ALLMARK, P. J. and SPEDDING, M. (2007). Clinical trials in neonates: ethical issues. Seminars in fetal and neonatal medicine., 12 (4), 318-23.
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Clinical trials in neonatology often raise complex ethical problems. This paper suggests that in tackling these it is useful to identify and separate out those elements of the problem that are genuinely ethical (e.g. can I enter a child into a trial if I am not in personal equipoise?) from those that are empirical (e.g. what is the evidence for a treatment's effectiveness?) and those that are formal (e.g. what do codes or the law permit?) The genuinely ethical elements are examples of philosophical problems and must be tackled in a way appropriate to such problems. In practice this usually means some form of systematic argument. This is often frustrating to clinicians who are more used to the assuredness of empirical research. The paper next examines two ethical problems that arise frequently in neonatal trials. The first is equipoise and the related issue of recruiting parents who are not in equipoise because they strongly desire that their baby get the active treatment. We briefly defend the recruitment of such "desperate volunteers". The second is informed consent. We discuss the nature and value of informed consent and suggest that clinicians can often obtain worthwhile consent even in very difficult trials. The final section of the paper uses the example of clinical trials for brain injury to illustrate the difficulties.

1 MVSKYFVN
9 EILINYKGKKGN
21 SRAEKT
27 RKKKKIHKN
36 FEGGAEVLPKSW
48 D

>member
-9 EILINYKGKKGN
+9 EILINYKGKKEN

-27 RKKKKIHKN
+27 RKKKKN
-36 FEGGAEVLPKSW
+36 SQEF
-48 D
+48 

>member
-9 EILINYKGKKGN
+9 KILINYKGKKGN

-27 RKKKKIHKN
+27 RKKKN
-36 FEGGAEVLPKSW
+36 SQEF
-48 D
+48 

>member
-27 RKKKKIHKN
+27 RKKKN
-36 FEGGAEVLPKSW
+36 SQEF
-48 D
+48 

|Uncontrolled Keywords:||Neonatology, clinical trial, ethics, equipoise, consent|
|Research Institute, Centre or Group:||Centre for Health and Social Care Research|
|Depositing User:||Ann Betterton|
|Date Deposited:||14 Jul 2007|
|Last Modified:||19 Aug 2015 12:42|
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